While the first-round selections of Mark Appel, Jonathan Gray and Kris Bryant were certainly exciting moments of this year’s MLB Draft, easily the best and most inspiring moment came not in the first round, but in the 34th, when the Arizona Diamondbacks drafted the paralyzed former high school standout, Cory Hahn.
Formerly drafted in the 26th round by the San Diego Padres back in 2010, Hahn had always dreamed of going to college so he chose to delay his professional career. Instead, the former “California’s Mr. Baseball” award winner, decided to play baseball at Arizona State University.
It was a decision that forever altered his life and all but shattered any chance he ever had of joining a major league baseball roster again.
In just his third game with the Sun Devils, Hahn, who had batted .411 in his final year of high school with a 14-1 record on the mound, reached base safely in the first inning of a game against New Mexico. With Hahn on first and one of his teammates on second, the coach called for a double steal.
Hahn slid into the bag but collided with the second baseman on the way. It caused a freak accident and devastatingly left the former high school star paralyzed from the chest down.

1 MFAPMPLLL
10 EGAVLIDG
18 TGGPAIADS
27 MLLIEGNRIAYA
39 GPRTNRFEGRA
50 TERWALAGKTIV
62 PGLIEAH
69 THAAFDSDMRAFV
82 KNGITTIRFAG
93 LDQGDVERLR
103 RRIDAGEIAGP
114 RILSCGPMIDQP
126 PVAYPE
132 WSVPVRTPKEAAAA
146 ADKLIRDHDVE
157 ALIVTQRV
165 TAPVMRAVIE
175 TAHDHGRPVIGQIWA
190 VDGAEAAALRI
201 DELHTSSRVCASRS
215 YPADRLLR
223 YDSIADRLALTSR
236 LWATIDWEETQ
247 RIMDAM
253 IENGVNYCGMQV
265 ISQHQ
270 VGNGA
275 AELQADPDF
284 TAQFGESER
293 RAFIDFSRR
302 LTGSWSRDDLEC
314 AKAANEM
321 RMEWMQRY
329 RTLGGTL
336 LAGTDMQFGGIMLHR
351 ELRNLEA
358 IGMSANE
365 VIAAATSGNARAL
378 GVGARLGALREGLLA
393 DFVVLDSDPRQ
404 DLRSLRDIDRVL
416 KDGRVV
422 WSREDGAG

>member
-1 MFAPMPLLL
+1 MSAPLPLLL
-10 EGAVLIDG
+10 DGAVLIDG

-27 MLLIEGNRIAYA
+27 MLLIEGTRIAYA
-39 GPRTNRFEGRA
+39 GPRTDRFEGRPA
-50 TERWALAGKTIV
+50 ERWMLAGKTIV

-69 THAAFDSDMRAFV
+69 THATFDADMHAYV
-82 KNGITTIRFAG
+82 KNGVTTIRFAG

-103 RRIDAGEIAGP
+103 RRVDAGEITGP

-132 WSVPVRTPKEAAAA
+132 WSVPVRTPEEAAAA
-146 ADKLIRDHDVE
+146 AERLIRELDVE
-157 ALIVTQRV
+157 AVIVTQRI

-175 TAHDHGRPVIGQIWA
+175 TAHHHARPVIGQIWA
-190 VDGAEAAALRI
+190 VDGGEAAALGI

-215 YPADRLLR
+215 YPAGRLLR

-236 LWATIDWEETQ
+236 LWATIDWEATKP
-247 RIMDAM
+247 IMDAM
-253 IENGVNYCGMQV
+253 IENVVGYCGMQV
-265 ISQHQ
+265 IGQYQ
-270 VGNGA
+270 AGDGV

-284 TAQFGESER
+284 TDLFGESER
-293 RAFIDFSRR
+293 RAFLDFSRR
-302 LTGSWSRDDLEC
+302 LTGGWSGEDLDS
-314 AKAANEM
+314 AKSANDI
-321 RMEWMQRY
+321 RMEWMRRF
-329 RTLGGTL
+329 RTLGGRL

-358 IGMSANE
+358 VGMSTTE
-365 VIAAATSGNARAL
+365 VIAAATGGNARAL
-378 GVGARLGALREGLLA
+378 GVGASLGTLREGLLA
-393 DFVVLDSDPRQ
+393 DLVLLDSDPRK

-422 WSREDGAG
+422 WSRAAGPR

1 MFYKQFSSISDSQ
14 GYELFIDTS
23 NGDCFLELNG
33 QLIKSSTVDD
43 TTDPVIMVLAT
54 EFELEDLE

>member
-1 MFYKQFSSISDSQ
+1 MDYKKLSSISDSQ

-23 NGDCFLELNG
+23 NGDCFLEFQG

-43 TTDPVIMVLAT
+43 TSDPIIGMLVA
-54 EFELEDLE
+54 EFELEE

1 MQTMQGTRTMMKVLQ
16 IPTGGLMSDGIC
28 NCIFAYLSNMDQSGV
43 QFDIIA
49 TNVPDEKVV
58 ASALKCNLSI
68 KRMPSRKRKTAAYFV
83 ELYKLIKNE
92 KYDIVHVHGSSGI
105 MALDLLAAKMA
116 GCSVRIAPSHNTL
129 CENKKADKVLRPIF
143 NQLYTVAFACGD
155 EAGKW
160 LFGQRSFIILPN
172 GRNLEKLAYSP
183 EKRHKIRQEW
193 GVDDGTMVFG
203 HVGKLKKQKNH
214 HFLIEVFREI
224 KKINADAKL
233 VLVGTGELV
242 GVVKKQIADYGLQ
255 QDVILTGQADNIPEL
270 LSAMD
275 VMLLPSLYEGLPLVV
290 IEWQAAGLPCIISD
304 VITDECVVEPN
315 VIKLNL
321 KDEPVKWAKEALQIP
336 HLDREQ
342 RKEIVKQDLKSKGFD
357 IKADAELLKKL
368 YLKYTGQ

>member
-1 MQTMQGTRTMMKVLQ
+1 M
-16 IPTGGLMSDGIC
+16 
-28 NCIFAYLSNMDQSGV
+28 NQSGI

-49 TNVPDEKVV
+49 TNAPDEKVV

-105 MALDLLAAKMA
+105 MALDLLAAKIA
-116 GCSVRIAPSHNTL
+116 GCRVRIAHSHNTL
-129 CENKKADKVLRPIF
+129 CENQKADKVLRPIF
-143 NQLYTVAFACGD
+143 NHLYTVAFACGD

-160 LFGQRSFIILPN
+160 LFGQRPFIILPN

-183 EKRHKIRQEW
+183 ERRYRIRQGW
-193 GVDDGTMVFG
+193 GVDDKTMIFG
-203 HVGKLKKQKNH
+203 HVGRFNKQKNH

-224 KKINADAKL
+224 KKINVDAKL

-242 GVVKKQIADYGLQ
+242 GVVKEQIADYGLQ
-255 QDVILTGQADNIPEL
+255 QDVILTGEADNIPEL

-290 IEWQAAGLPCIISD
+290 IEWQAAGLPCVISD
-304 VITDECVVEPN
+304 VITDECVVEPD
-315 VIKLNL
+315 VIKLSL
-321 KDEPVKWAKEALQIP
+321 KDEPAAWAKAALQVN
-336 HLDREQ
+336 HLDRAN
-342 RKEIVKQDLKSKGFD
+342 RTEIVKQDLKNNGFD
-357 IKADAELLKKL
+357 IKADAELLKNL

And for many players, this would have been it. Depression, denial, heartbreak; that all would have set in. Any player in that situation would have been shattered, watching their dream fade away without any ability to save it.
But Hahn wasn’t just any player and like the inspirational Eric LeGrand, the Rutgers football star who was paralyzed making a tackle, Hahn never gave up. He refused to listen to the prognosis that he would never walk again and put all of his effort into rehabilitation. While he still is unable to walk, Hahn’s spirit has not wavered and it is clear it never will.
Just like LeGrand did when the Tampa Bay Buccaneers drafted him in a touching gesture back in 2012, Hahn saw his dream realized as the Diamondbacks made him their 34th round pick.
It wasn’t a coincidence but rather an incredibly touching gesture. In his short time at ASU, Hahn proudly wore the No. 34 on his jersey.
While there is no guarantee that Hahn will ever walk again, let alone step on the baseball diamond, his story is inspiring and the fact that the Diamondbacks chose to draft him, tells us that sometimes organizations do put the player ahead of the dollar signs.
So with the 1,020th pick in the 34th round of the 2013 MLB Draft, the Arizona Diamondbacks made Cory Hahn the happiest person in the world and reminded us all that we should never give up on a dream, no matter how impossible it might seem.